This still doesn't mean the city and oil company can treat the land anyway they want...there are rules. If those folks don't want wells drilled on that land all they have to do is buy the mineral rights from the city and then never sign a lease. Their argument might be that the value of the minerals right are way too expensive for them to purchase. Which actually defeats their position IMHO: if the mineral rights are that expensive why are they inhibiting Whittier from benefiting from that value.? Can't have it both ways: want to prevent the mineral rights from being developed then pay the city of Whittier what they're worth.

No difference then someone buying a piece of property next to you to build a house. You don’t want them to ruin your view. Fine…buy that property and don’t let anyone build on it. Don’t want someone drilling for oil. Fine…buy the rights and don’t let anyone drill.

Same situation in PA with the Marcellus drilling. folks who own minerals right want to benefit from that ownership. Many folks that won't get any of that money because they down't own the minerals don't want any drilling. Same answer: buy the mineral rigths and then don't lease. I suspect the problem will be that many of those folks who buy the mineral rights will suddenly want them leased and drilled.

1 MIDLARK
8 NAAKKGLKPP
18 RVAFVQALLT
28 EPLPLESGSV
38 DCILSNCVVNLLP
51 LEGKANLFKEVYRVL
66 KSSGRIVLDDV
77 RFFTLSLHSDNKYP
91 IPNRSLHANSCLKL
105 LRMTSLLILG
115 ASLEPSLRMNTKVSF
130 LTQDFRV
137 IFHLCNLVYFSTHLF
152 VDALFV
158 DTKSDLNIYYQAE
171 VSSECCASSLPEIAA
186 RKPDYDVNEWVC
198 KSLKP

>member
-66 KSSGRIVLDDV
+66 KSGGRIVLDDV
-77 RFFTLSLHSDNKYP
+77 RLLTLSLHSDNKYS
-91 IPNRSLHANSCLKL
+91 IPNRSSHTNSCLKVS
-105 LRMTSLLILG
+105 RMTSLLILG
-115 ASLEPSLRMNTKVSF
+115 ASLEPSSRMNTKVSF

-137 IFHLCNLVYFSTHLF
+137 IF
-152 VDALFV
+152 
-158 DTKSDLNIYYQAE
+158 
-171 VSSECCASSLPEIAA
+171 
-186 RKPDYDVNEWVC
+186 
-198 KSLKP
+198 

"If those folks don't want wells drilled on that land all they have to do is buy the mineral rights from the city and then never sign a lease."

Actually, in many states, even this may not work. If a certain pecentage of the land in the area has been leased, the State, and the potential leasee, can implement forced pooling on your land even if you own the mineral rights. IIRC, the reverse situation can be enforced. If a majority of surrounding land/mineral rights owners have refused to lease their mineral rights, they can prevent you from leasing yours. Varies by State. It goes back to common law, and generally applies to timber and water rights as well, though many folks don't have water rights. In my area, TVA has first dibs on our surface water.